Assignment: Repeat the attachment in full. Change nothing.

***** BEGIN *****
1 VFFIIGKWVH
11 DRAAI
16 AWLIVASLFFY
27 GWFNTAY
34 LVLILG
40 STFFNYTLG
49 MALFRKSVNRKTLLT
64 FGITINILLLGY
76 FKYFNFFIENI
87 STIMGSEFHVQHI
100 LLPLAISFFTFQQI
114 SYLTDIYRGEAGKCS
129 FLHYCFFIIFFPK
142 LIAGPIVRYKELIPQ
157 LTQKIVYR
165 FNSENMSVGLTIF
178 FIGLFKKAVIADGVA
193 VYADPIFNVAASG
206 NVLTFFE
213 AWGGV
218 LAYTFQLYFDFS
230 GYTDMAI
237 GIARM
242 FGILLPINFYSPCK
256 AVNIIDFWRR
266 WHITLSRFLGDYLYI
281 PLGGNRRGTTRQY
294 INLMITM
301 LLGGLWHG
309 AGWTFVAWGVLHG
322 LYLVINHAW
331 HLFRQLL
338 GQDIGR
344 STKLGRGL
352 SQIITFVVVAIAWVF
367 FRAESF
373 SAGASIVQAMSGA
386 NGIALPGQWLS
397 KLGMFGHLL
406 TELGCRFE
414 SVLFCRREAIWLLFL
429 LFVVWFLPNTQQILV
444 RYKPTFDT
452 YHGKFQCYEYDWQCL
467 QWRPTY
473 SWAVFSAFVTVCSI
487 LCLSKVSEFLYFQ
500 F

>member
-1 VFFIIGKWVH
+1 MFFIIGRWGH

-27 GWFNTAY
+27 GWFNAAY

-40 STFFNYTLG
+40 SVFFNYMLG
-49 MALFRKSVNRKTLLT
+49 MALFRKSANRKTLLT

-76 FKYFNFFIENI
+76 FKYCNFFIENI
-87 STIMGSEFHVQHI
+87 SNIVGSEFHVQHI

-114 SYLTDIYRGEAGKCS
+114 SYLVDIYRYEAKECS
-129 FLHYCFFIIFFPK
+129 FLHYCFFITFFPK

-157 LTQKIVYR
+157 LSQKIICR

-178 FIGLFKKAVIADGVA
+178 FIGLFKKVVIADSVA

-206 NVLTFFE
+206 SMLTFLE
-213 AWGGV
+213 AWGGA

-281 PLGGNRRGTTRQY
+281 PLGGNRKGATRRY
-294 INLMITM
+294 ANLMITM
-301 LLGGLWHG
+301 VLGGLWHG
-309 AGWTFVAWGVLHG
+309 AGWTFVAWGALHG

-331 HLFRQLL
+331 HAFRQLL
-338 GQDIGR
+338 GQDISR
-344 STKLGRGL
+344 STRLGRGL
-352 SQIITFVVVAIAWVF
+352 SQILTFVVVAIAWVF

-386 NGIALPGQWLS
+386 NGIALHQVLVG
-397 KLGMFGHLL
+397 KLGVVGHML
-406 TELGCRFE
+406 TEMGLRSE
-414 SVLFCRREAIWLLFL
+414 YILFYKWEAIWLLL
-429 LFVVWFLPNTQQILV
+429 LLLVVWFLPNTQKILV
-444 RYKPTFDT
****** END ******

1 VFFIIGKWVH
11 DRAAI
16 AWLIVASLFFY
27 GWFNTAY
34 LVLILG
40 STFFNYTLG
49 MALFRKSVNRKTLLT
64 FGITINILLLGY
76 FKYFNFFIENI
87 STIMGSEFHVQHI
100 LLPLAISFFTFQQI
114 SYLTDIYRGEAGKCS
129 FLHYCFFIIFFPK
142 LIAGPIVRYKELIPQ
157 LTQKIVYR
165 FNSENMSVGLTIF
178 FIGLFKKAVIADGVA
193 VYADPIFNVAASG
206 NVLTFFE
213 AWGGV
218 LAYTFQLYFDFS
230 GYTDMAI
237 GIARM
242 FGILLPINFYSPCK
256 AVNIIDFWRR
266 WHITLSRFLGDYLYI
281 PLGGNRRGTTRQY
294 INLMITM
301 LLGGLWHG
309 AGWTFVAWGVLHG
322 LYLVINHAW
331 HLFRQLL
338 GQDIGR
344 STKLGRGL
352 SQIITFVVVAIAWVF
367 FRAESF
373 SAGASIVQAMSGA
386 NGIALPGQWLS
397 KLGMFGHLL
406 TELGCRFE
414 SVLFCRREAIWLLFL
429 LFVVWFLPNTQQILV
444 RYKPTFDT
452 YHGKFQCYEYDWQCL
467 QWRPTY
473 SWAVFSAFVTVCSI
487 LCLSKVSEFLYFQ
500 F

>member
-1 VFFIIGKWVH
+1 MFFIIGRWGH

-27 GWFNTAY
+27 GWFNAAY

-40 STFFNYTLG
+40 SVFFNYMLG
-49 MALFRKSVNRKTLLT
+49 MALFRKSANRKTLLT

-76 FKYFNFFIENI
+76 FKYCNFFIENI
-87 STIMGSEFHVQHI
+87 SNIVGSEFHVQHI

-114 SYLTDIYRGEAGKCS
+114 SYLVDIYRYEAKECS
-129 FLHYCFFIIFFPK
+129 FLHYCFFITFFPK

-157 LTQKIVYR
+157 LSQKIICR

-178 FIGLFKKAVIADGVA
+178 FIGLFKKVVIADSVA

-206 NVLTFFE
+206 SMLTFLE
-213 AWGGV
+213 AWGGA

-281 PLGGNRRGTTRQY
+281 PLGGNRKGATRRY
-294 INLMITM
+294 ANLMITM
-301 LLGGLWHG
+301 VLGGLWHG
-309 AGWTFVAWGVLHG
+309 AGWTFVAWGALHG

-331 HLFRQLL
+331 HAFRQLL
-338 GQDIGR
+338 GQDISR
-344 STKLGRGL
+344 STRLGRGL
-352 SQIITFVVVAIAWVF
+352 SQILTFVVVAIAWVF

-386 NGIALPGQWLS
+386 NGIALHQVLVG
-397 KLGMFGHLL
+397 KLGVVGHML
-406 TELGCRFE
+406 TEMGLRSE
-414 SVLFCRREAIWLLFL
+414 YILFYKWEAIWLLL
-429 LFVVWFLPNTQQILV
+429 LLLVVWFLPNTQKILV
-444 RYKPTFDT